After a great visit with family and a stunning solar eclipse, it’s time to head home from Carbondale, Illinois (MWA), to New Lexington, Ohio (I86). The good news is the winds aloft are helping today: the 340 mile flight will take just over two hours in your Cessna 182. The bad news is a cold front is moving in from the west, with rain and storms popping up ahead of it.
During the last several months, I traveled around the country presenting an AOPA safety seminar on non-towered airport operations. I had some pretty interesting encounters/discussions with other pilots during my seminars. This subject seemed to inflame the passion in a lot of folks. I’d like to share some of my observations with you.
Fathers, sons, and airplanes – it’s a powerful combination. George White says, “While we spend time together often this was the first time in quite some time that we spent the entire day together like this. I don’t think I will soon forgot watching him fly (only his 2nd or 3rd time in the plane) and thinking now he understands the joy and passion I have for flying.”
One man stood up, expressing a need to address Col Goodson. He was a smallish, well-dressed older gentleman, accompanied by a lady in a long mink coat. He was recognized by the moderator, and stood to attention and stated his name, rank and serial number. He followed in a very assertive tone, “Colonel Goodson, I have one thing I’ve wanted to say to you since 1944.” There was a pause – a very silent one.
Deeper into the pass I flew, watching Banning Pass airport pass beneath me. My groundspeed increased rapidly. Nearing the end of my journey through the Pass, I called Palm Springs approach to make contact. After completing the transmission, I felt a sharp, very assertive bump that lifted my little aircraft, pressing me deeply into the seat. My handheld GPS departed from the hook and loop fastener I had rigged onto the instrument panel and fell to the floor.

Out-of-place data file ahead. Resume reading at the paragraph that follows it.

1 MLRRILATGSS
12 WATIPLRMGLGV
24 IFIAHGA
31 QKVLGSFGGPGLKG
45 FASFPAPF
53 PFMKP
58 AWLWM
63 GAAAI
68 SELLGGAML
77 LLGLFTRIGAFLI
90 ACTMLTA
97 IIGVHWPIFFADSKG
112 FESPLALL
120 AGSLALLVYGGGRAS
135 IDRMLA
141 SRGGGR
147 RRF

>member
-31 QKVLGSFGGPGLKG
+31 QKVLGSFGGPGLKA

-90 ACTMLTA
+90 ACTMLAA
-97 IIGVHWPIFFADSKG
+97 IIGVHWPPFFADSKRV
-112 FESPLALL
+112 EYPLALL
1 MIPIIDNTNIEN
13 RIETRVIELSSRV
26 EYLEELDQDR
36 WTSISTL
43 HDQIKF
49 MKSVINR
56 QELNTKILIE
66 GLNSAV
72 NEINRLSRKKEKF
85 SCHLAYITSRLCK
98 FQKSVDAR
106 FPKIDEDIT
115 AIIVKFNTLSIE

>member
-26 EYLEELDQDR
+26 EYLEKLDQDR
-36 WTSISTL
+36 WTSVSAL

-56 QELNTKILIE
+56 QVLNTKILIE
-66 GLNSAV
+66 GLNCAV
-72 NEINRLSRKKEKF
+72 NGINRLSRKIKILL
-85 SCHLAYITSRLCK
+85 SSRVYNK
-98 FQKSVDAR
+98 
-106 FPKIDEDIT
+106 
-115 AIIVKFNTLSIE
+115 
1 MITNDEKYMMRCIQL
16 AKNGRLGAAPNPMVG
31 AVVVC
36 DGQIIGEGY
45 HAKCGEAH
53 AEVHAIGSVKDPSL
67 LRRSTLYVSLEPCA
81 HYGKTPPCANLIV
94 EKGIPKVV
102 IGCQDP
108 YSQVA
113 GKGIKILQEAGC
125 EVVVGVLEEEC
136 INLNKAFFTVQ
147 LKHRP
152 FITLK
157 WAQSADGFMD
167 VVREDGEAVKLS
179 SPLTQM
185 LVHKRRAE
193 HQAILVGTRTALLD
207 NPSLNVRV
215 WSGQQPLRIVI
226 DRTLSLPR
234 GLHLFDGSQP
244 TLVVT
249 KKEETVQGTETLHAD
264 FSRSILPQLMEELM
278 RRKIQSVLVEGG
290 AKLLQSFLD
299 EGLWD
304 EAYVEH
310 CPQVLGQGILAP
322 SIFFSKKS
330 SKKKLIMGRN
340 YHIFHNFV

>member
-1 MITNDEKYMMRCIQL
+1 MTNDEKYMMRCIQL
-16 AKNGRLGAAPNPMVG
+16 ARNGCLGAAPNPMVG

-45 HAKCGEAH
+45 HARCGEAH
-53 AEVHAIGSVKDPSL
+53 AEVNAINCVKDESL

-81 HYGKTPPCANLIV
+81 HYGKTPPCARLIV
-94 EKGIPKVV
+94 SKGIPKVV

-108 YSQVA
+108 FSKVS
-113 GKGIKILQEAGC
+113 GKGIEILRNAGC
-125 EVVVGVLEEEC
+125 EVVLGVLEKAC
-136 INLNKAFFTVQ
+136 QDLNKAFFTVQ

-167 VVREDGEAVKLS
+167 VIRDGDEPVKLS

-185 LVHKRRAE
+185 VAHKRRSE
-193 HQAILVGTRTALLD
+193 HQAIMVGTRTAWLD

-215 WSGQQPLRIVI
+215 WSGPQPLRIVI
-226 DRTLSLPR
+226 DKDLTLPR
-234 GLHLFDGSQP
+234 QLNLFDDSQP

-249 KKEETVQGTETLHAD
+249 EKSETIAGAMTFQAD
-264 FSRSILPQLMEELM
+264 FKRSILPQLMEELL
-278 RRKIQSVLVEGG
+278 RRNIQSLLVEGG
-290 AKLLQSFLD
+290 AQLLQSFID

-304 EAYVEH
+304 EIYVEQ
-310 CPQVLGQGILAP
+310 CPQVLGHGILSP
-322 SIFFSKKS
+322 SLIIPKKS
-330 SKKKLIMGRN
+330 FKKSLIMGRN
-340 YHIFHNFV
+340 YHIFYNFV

Welcome to our latest Caption Contest at Air Facts, where we post a photo and call on our very talented readers to provide a caption for that photo. Check out our most recent one below and if an amusing or clever caption comes to mind, just post it as a comment. In two weeks, we’ll cut off this contest and the staff of Air Facts will choose their favorite caption.
Saturday we packed up everything and headed back to Livingston for the flight home. When I looked at the weather, I found that everything east of the Dakotas would be all IFR, low clouds and rain. I talked to my wife, and said we should try to fly halfway, maybe stopping in Bismarck, or Fargo, North Dakota. She was up for the adventure.
Helicopter pilots like Paul Pignataro often talk about “the golden hour.” The idea is that if an emergency medical helicopter can get an injured person to the hospital in an hour or less, their chance of survival goes up dramatically. But there’s another golden hour, as Paul’s photo shows off this week, one that photographers seek out. It’s the magical time after sunrise when the sky is utterly beautiful.
If you read through the available information on emergencies, there is but one conclusion. Everything is covered, several times, in the millions of words written about this but much, even most, of it revolves around the legalities. Logic suggests that if you are up to your ears in gators, what counts are results and if you get a good result you can think about the legal part later.
My takeoff was great and my landing was spectacular; “a greaser” as Dan would say. “Two more like that,” said Dan, “and I’ll let you fly solo!” My heart pounded. I knew I was close to my first solo, but now, with both parents right there with me? To say I was excited would have been a terrible understatement.